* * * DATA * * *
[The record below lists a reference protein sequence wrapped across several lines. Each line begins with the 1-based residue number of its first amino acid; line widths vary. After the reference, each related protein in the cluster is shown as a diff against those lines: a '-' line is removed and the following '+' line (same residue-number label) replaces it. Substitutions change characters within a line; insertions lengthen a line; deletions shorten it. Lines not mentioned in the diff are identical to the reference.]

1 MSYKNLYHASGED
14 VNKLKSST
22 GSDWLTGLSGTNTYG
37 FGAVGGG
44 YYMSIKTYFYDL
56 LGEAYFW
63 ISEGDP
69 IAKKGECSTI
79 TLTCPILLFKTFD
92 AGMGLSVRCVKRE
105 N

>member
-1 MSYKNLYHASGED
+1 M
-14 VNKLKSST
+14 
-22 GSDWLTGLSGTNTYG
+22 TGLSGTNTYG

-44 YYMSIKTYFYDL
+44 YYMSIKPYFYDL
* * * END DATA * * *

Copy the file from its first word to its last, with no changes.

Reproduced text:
[The record below lists a reference protein sequence wrapped across several lines. Each line begins with the 1-based residue number of its first amino acid; line widths vary. After the reference, each related protein in the cluster is shown as a diff against those lines: a '-' line is removed and the following '+' line (same residue-number label) replaces it. Substitutions change characters within a line; insertions lengthen a line; deletions shorten it. Lines not mentioned in the diff are identical to the reference.]

1 MSYKNLYHASGED
14 VNKLKSST
22 GSDWLTGLSGTNTYG
37 FGAVGGG
44 YYMSIKTYFYDL
56 LGEAYFW
63 ISEGDP
69 IAKKGECSTI
79 TLTCPILLFKTFD
92 AGMGLSVRCVKRE
105 N

>member
-1 MSYKNLYHASGED
+1 M
-14 VNKLKSST
+14 
-22 GSDWLTGLSGTNTYG
+22 TGLSGTNTYG

-44 YYMSIKTYFYDL
+44 YYMSIKPYFYDL